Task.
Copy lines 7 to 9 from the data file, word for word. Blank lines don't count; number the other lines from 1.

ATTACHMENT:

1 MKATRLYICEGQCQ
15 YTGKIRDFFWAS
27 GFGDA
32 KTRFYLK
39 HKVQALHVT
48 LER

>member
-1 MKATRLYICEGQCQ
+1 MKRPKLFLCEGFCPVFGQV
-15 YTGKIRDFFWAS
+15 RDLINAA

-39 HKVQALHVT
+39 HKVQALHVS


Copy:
>member
-1 MKATRLYICEGQCQ
+1 MKRPKLFLCEGFCPVFGQV